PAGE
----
Rod Care & Tips

Despite what people say, carbon fibre rods rarely break if they are used correctly. If there is a fault with the rod it will usually fail within the first use or two under load, so why has mine suddenly gone snap, crackle and then pop?

The sad fact is that most rods break from the actions of the fisherman. Sometimes those actions are obvious, like shutting the rod in a car door, other times the breakage is less obvious and less predictable, mainly because the fisherman didn’t know the risks associated with his/her actions. Here are a few of the more common reasons rods break.

  • Fly Impact: You might not realise but during fly casting a fly can move through the air at speeds in excess of 80mph. roughly the speed of a pellet which has been fired from an air rifle. If the section that takes the hit does not break immediately it will almost certainly have suffered internal fractures and is likely to break the next time it comes under load.
  • Javelin: You’re walking along the bank with your rod in your hand and the tip is leading the way, you’re distracted by a rising fish and SNAP, the rod rip has hit the ground, causing too much rod stress and it’s snapped. Always when moving around the bank let the butt lead the way.
  • Tree/Rock: So you get snagged in a tree or on a rock. Most people in this situation use the rod to pull or jerk the fly free. If the rod doesn’t break from this stress overload it may break when the tippet snaps. The correct way out of this situation is to lay the rod down somewhere safe so as not to stand on it and only pull on the fly line until the snag is removed. Take care and look away from the snagged area when carrying out this procedure.
  • Rod Tube: All fly rods are supplied with a travel tube, use it Do not, as many do, put the made up or partially made up rod in the car just to save you time when you get to the bank, it’s sure to end in damage to the rod and even breakages.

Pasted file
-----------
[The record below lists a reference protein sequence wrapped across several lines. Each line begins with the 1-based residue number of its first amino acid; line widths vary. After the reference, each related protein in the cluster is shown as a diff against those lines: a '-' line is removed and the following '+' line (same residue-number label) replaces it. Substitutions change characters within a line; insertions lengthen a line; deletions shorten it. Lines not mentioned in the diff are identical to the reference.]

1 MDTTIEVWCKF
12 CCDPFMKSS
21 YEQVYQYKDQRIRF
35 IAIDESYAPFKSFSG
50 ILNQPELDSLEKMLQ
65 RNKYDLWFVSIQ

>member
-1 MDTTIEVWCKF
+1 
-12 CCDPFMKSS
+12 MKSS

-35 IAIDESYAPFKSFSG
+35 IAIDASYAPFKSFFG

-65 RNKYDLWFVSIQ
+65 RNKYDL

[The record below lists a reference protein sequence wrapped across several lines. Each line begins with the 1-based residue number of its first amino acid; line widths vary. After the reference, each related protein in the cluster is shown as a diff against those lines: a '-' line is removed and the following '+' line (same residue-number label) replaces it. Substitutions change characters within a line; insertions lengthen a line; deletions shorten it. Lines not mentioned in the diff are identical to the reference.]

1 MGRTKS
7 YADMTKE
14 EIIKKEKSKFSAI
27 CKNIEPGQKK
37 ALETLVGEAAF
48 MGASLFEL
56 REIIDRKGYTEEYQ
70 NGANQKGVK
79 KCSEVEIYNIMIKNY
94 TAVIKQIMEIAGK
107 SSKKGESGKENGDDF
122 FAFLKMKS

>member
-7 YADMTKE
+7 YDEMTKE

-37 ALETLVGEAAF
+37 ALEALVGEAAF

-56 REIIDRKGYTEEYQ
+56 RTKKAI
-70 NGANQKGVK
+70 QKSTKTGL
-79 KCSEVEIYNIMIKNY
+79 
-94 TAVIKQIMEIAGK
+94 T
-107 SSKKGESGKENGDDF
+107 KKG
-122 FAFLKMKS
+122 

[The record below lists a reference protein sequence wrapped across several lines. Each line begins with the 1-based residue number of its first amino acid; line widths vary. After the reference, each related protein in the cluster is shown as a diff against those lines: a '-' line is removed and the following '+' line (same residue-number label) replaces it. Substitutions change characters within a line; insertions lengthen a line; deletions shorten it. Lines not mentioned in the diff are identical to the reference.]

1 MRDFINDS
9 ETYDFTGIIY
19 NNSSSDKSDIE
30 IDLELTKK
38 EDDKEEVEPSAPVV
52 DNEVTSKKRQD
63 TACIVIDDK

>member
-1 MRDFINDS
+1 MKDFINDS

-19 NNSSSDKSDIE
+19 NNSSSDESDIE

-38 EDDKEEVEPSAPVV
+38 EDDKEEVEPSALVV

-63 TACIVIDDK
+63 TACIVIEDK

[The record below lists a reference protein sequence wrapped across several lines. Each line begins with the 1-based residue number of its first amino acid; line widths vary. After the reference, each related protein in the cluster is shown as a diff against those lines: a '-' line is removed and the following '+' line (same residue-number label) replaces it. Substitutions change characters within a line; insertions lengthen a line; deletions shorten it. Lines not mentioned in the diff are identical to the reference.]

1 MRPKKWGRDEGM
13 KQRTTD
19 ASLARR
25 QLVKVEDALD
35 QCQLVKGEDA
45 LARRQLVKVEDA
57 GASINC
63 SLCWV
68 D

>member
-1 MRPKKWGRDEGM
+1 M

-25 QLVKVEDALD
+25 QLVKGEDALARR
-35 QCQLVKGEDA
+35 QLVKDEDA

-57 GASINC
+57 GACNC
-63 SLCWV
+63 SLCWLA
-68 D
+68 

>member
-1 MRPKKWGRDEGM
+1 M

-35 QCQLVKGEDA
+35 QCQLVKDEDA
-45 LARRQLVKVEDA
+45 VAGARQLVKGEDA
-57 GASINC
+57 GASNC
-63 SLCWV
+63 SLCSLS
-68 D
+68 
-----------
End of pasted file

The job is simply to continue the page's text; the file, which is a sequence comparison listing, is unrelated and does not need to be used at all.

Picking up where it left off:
• 180 Degrees: You’re pulling the fly line through the eyes of the rod and you have also not released the drag on your reel enough. You get the line through the last eye and you proceed to pull the line in the direction of the butt. SNAP! After you have finished cursing remember this. The rod is not designed to have 180 degrees of stress applied and this always results in the breakage of the top 3 or 4 inches of the tip. We see this a lot and it’s so easy to avoid. When setting up the rod always support the rod in the mid-section NEVER support the rod by the tip. Release the drag fully and once the line is free of the last eye pull enough out to enable you to take the fly line end back to the butt.
  • Crane Lift: So you have hooked the fish. It’s not that big so you decide to lift it out of the water into your hand. Just as the fish is in the air it begins to wriggle like mad. The rod tip bounces and bounces as the fish tries to get free. SNAP! The stress of the repeated bouncing and the added weight of the fish has caused your rod to break. Avoidable if you use a landing net.
  • Hands: What’s the first thing you do when a big fish is near the bank or the boat and you want to apply more pressure on the fish? If you place your hand on the rod blank just up from the handle, expect that snapping sound. Handles distribute the stress of a bent rod evenly*. Grabbing the rod anywhere else will overstress the rod at the location of your hand. Since the rod can’t handle the stress, it will break right where your hand is placed.

Caring for Cork Handles

Store rods with cork handle’s inside to prevent excessive moisture build up or extreme temperature changes.

Always allow the cork to dry naturally after each use and before storing away in the rod tube to prevent mildew and rot.

Take care of the cork by cleaning with mild soapy water on a damp cloth. Do not use chemicals or cleaning solvents. These will eat away at the cork causing it to disintegrate.

Do not paint or varnish, this causes brittleness, cracking and splitting.
Cork will darken with age and use. You can restore the natural lighter colour by “hand” sanding with a very fine grade of sandpaper. Gently sand the whole surface of the handle, being careful not to rub too hard in one area.